Wednesday, February 21, 2007

Tasmania - Part I

The main reason for going to Tasmania was to attend the IC07 conference which was being held in Hobart. I was very lucky to be nominated for a talk which I assumed would be in some small room that maybe 30 people would come to, I couldn't be further from the truth. When I arrived at the confernce I was informed that the talk could be 12 min long at the very most (practices had it at ~18 min) so I spent the next few days trying to cut down the talk. Just before leaving for Tasmania I had also discovered that the talk was being held in the main plenary hall (shown below). In the end the talk went well and I even managed to just squeeze it down to 12 min. Unfortunately my arch nemesis won the Stranks prize, but I have put that down to the fact that she has Gingervitis and the judges felt sorry for her. With the talk out of the way I quickly bailed on the conference and went exploring in Tasmania.

Tuesday, February 20, 2007

New Zealand - Part II

So after visiting my relatives I joined Aleisha in Palmerston North for Rachels wedding. I had a bit of time to kill so I decided to check out the only tourist attraction of the area, the Te Apiti wind farm.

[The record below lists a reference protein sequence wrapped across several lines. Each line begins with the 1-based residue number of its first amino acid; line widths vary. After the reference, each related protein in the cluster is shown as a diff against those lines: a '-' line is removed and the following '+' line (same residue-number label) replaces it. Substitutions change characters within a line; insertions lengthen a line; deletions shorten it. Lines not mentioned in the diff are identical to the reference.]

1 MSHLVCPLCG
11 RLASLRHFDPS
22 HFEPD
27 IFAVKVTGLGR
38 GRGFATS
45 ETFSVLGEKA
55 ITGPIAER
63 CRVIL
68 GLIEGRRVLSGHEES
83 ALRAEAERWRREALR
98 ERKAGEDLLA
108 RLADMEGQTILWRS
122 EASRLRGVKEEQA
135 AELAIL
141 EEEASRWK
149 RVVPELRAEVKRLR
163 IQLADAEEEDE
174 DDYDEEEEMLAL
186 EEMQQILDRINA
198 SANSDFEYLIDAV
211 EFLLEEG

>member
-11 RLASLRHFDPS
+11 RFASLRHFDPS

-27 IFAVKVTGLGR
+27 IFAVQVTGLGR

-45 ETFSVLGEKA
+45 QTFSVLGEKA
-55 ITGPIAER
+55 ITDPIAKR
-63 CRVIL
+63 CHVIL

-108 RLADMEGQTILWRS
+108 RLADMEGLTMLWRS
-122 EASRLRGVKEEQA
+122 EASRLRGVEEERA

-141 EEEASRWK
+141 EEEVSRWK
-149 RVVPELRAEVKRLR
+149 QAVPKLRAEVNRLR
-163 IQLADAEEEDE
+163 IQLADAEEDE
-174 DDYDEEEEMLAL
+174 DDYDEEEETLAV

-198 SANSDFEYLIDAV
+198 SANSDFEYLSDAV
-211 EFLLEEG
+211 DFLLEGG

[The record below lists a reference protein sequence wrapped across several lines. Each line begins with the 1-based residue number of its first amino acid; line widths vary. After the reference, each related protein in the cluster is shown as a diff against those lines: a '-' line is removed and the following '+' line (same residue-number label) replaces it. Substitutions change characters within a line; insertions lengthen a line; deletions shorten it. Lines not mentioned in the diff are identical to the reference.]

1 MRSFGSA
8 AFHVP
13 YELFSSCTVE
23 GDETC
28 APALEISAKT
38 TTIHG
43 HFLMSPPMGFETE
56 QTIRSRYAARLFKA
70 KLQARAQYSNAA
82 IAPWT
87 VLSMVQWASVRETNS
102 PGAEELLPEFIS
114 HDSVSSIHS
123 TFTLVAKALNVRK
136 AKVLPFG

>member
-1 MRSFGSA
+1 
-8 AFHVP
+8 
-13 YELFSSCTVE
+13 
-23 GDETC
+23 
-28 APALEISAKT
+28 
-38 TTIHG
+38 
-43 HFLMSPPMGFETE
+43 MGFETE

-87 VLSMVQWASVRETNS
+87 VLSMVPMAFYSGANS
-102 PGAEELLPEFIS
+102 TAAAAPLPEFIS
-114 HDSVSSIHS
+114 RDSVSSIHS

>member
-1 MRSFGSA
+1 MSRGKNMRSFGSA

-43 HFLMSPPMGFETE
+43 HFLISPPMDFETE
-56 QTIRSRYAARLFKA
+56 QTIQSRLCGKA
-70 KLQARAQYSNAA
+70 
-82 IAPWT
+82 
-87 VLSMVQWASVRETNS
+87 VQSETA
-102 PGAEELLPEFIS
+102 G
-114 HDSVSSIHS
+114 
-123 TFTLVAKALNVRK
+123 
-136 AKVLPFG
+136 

These turbines were bloody massive, each of the towers were 70m tall! I was using ND filters to reduce the amount of light and give a sense of motion for the blades but the filters were nasty ones from ebay so there is some weird color cast.

So then it was on to the main event, Rachels and Mikes wedding. It was a lovely day and an excellent venue.

Saturday, February 17, 2007

Busy few weeks

Well I have now returned to Sydney after a busy couple of weeks. I was in NZ in early Feb to visit some relatives and for Rachel's wedding. After the wedding I flew to Tasmania for a conference and then took a few days off afterwards for a bit of tramping. I took a few photos and these will be put up over the next few weeks.
My Granny

The Kapiti Coast (using grad ND filters)

Swing art